Humanure Is No Laughing Matter
It’s something that becomes more and more unsettling for me the deeper I look into the issue. With every morning constitutional, with every quick run to the bathroom, the majority of industrialized humanity is carelessly waging war on the environment. In harsh but accurate terms, we are pillaging and polluting the planet in the most idiotic of ways. The way we’ve come—and much of the underdeveloped world still seems to be moving—to handle human feces and urine is almost immeasurably damaging to the world when it could be exceedingly good for it.
Generally, when I’ve written about this topic, I’ve done so light-heartedly, acknowledging the humorous side of poo and pee (and, I fear, distracting conscientious readers from the point), but that mood has sort of escaped me of late. As I find myself too often caught in the locks of modern life, visiting someone or somewhere, in an urban environment, at an eco-hotel, it’s left me with little option but to flush and add to this problem. Where else can you go in a city? Where else can you go when at a family member’s house? A friend’s? A restaurant? A business? A crowded campground!
Trust me, I want to laugh. I grew up in a household where fart jokes were richly appreciated and the agony of “holding it” rowdily laughed at. But, perhaps this is why the problem has persisted so. The end result of digestion, a simple fact of life, has become so taboo and untouchable that, despite a growing awareness of the environmental impact of the flush toilet system, change is excruciatingly slow if not largely ignored. But, as much as plastic is a problem, as much as chemical waste dumps, feedlots and GMO corn is an issue in need of immediate address, some would venture to say that humanure is doubly so.
The Reality of a Flush
For every flush of the toilet, people are sending away a minimum of 5 liters (and up to 25 liters) of fresh water, something that we are quickly recognizing as a hugely dwindling resource. The toilet accounts for over a quarter of the water usage in the average US household (and not far off in most other industrialized nations). Obviously, this means that over 25% of the fresh water we use in our homes has no greater purpose than to usher human excrement away. Every time we flush the toilet it is wasting water, be it grey or completely potable.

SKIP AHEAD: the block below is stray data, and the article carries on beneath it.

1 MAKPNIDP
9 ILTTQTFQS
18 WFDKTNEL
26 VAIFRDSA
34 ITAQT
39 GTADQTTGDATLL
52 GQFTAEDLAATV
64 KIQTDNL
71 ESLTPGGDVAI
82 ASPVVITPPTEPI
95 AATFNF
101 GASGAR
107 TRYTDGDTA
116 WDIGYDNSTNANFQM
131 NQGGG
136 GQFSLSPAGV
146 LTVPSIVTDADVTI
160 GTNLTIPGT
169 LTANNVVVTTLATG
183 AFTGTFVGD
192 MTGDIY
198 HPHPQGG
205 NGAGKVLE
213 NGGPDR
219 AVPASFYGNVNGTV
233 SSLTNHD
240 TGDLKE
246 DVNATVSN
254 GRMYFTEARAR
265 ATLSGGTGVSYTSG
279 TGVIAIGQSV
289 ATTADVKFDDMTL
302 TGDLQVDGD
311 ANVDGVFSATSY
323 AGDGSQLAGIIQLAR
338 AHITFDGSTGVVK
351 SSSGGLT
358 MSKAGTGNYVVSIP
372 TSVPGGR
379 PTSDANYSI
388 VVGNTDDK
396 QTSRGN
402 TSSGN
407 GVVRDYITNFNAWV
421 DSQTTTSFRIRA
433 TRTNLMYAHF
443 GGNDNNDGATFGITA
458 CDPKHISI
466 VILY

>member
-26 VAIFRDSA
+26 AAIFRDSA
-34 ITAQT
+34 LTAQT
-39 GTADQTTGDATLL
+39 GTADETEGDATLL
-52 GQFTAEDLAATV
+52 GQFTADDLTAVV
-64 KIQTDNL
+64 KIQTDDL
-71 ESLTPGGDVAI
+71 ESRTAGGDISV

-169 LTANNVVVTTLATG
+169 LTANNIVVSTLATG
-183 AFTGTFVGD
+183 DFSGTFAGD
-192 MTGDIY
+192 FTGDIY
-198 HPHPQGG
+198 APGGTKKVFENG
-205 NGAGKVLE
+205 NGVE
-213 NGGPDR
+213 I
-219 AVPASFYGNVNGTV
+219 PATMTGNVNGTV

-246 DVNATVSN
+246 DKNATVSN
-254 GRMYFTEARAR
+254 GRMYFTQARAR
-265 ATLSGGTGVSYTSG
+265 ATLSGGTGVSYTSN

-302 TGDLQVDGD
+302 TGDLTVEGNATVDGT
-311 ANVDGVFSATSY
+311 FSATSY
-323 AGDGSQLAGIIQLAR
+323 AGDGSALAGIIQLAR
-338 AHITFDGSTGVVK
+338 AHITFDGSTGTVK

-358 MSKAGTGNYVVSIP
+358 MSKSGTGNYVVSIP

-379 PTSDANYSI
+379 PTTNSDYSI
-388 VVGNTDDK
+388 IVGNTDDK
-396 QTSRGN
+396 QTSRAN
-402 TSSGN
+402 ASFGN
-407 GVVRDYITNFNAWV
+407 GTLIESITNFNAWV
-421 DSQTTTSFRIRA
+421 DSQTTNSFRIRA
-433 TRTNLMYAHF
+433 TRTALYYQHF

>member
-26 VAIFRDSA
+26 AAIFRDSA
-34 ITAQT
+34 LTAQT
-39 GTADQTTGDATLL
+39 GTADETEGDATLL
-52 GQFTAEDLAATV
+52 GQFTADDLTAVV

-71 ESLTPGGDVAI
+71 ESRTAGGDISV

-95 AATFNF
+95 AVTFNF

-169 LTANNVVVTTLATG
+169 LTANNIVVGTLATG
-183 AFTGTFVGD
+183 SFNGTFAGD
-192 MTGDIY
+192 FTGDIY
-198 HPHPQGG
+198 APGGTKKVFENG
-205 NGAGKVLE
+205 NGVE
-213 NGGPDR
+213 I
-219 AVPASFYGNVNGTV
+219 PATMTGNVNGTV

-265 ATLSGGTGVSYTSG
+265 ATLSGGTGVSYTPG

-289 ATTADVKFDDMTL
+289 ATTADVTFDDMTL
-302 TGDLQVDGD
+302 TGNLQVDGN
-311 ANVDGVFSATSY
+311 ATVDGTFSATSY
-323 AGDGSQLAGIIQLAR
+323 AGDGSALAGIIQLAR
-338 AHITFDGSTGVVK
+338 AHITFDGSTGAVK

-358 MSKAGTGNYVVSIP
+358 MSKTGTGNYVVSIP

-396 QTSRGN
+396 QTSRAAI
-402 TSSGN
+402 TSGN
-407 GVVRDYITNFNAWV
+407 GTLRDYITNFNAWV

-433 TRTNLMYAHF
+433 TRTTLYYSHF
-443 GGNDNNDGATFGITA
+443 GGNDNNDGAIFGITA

If it stopped there, it would still be horrible, but unfortunately, that initial flush and waste of fresh water is only a tiny fraction of the actual damage caused by what results: human waste. Before the flush, as we well know, human excrement and urine can be great replenishers of the soil, composted into rich, organic fertilizer. But, upon entering a flush toilet, these elements are usually met with chemicals like bleach and deodorants (no longer organic), and after that, they are transported into waste management systems that mix them with more chemicals, both from other waste sources and in an effort to clean what is now sewage.
Often, the sewage then goes into water treatment facilities, where humans now have to attempt to take the waste we’ve created (from what once were two invaluable commodities: soil fertility and fresh water) and get it to a point where we can safely release it into the sea for nature to finish the job. But, even in developed countries, this is proving ineffective. Seas and lakes have chemical build-ups, resistant bacteria, super viruses, and nitrogen overloads that cause severe environmental and human health problems. In other words, for all that fresh water we ruin flushing, we then contaminate an exponential amount on the other end of the flush.
No Sort-of Solution
With water shortages consistently coming to new all-time highs, with the endangerment of marine life ever increasing, with looming leaching of contaminants in just about every fresh water source we have, to continue flushing the toilet is nothing more than complete negligence on our part. We know what the problem is, we know how we are creating it, yet the most ubiquitously adopted solution—efficient flush toilets—are simply adding to the problem, albeit more slowly than before. Frankly, that’s anything but funny.